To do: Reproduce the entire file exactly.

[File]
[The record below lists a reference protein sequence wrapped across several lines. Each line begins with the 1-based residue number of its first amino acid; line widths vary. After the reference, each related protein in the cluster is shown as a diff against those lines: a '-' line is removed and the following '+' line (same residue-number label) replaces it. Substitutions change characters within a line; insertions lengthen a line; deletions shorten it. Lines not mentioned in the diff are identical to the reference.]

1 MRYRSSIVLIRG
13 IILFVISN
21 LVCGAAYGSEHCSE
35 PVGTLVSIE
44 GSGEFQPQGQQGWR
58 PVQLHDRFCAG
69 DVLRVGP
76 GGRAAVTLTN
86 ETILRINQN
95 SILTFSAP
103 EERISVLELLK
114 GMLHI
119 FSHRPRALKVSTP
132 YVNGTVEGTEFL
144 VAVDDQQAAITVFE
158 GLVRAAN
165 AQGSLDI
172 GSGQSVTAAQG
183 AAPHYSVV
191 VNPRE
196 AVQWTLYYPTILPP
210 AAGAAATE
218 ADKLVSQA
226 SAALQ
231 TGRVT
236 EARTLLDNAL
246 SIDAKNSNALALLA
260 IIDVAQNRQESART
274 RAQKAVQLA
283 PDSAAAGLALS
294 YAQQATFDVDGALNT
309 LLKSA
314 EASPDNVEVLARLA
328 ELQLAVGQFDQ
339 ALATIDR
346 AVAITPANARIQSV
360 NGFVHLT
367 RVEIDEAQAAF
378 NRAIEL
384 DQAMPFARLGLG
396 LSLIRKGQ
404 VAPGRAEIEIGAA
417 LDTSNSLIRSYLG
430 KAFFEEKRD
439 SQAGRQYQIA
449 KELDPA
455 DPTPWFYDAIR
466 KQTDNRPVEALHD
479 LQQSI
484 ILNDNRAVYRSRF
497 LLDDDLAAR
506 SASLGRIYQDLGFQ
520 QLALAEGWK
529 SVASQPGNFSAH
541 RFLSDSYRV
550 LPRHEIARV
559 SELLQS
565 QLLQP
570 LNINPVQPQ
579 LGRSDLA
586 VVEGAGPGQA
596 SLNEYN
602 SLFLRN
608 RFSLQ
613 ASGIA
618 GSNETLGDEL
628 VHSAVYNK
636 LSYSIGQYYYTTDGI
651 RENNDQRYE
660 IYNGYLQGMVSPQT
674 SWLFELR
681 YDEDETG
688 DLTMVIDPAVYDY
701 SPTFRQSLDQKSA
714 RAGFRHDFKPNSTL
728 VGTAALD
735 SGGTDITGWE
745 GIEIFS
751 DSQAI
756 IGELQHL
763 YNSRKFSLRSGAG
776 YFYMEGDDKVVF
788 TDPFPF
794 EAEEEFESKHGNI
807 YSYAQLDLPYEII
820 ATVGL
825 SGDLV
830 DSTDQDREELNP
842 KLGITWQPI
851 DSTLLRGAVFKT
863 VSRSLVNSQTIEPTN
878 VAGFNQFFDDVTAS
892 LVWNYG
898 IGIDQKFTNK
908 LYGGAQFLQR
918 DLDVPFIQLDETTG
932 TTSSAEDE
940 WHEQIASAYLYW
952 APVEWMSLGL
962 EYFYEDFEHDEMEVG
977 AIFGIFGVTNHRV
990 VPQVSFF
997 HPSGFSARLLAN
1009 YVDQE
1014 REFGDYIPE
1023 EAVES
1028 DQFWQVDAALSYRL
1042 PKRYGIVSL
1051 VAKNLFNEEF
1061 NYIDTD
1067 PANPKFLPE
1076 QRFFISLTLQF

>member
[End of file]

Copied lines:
[The record below lists a reference protein sequence wrapped across several lines. Each line begins with the 1-based residue number of its first amino acid; line widths vary. After the reference, each related protein in the cluster is shown as a diff against those lines: a '-' line is removed and the following '+' line (same residue-number label) replaces it. Substitutions change characters within a line; insertions lengthen a line; deletions shorten it. Lines not mentioned in the diff are identical to the reference.]

1 MRYRSSIVLIRG
13 IILFVISN
21 LVCGAAYGSEHCSE
35 PVGTLVSIE
44 GSGEFQPQGQQGWR
58 PVQLHDRFCAG
69 DVLRVGP
76 GGRAAVTLTN
86 ETILRINQN
95 SILTFSAP
103 EERISVLELLK
114 GMLHI
119 FSHRPRALKVSTP
132 YVNGTVEGTEFL
144 VAVDDQQAAITVFE
158 GLVRAAN
165 AQGSLDI
172 GSGQSVTAAQG
183 AAPHYSVV
191 VNPRE
196 AVQWTLYYPTILPP
210 AAGAAATE
218 ADKLVSQA
226 SAALQ
231 TGRVT
236 EARTLLDNAL
246 SIDAKNSNALALLA
260 IIDVAQNRQESART
274 RAQKAVQLA
283 PDSAAAGLALS
294 YAQQATFDVDGALNT
309 LLKSA
314 EASPDNVEVLARLA
328 ELQLAVGQFDQ
339 ALATIDR
346 AVAITPANARIQSV
360 NGFVHLT
367 RVEIDEAQAAF
378 NRAIEL
384 DQAMPFARLGLG
396 LSLIRKGQ
404 VAPGRAEIEIGAA
417 LDTSNSLIRSYLG
430 KAFFEEKRD
439 SQAGRQYQIA
449 KELDPA
455 DPTPWFYDAIR
466 KQTDNRPVEALHD
479 LQQSI
484 ILNDNRAVYRSRF
497 LLDDDLAAR
506 SASLGRIYQDLGFQ
520 QLALAEGWK
529 SVASQPGNFSAH
541 RFLSDSYRV
550 LPRHEIARV
559 SELLQS
565 QLLQP
570 LNINPVQPQ
579 LGRSDLA
586 VVEGAGPGQA
596 SLNEYN
602 SLFLRN
608 RFSLQ
613 ASGIA
618 GSNETLGDEL
628 VHSAVYNK
636 LSYSIGQYYYTTDGI
651 RENNDQRYE
660 IYNGYLQGMVSPQT
674 SWLFELR
681 YDEDETG
688 DLTMVIDPAVYDY
701 SPTFRQSLDQKSA
714 RAGFRHDFKPNSTL
728 VGTAALD
735 SGGTDITGWE
745 GIEIFS
751 DSQAI
756 IGELQHL
763 YNSRKFSLRSGAG
776 YFYMEGDDKVVF
788 TDPFPF
794 EAEEEFESKHGNI
807 YSYAQLDLPYEII
820 ATVGL
825 SGDLV
830 DSTDQDREELNP
842 KLGITWQPI
851 DSTLLRGAVFKT
863 VSRSLVNSQTIEPTN
878 VAGFNQFFDDVTAS
892 LVWNYG
898 IGIDQKFTNK
908 LYGGAQFLQR
918 DLDVPFIQLDETTG
932 TTSSAEDE
940 WHEQIASAYLYW
952 APVEWMSLGL
962 EYFYEDFEHDEMEVG
977 AIFGIFGVTNHRV
990 VPQVSFF
997 HPSGFSARLLAN
1009 YVDQE
1014 REFGDYIPE
1023 EAVES
1028 DQFWQVDAALSYRL
1042 PKRYGIVSL
1051 VAKNLFNEEF
1061 NYIDTD
1067 PANPKFLPE
1076 QRFFISLTLQF

>member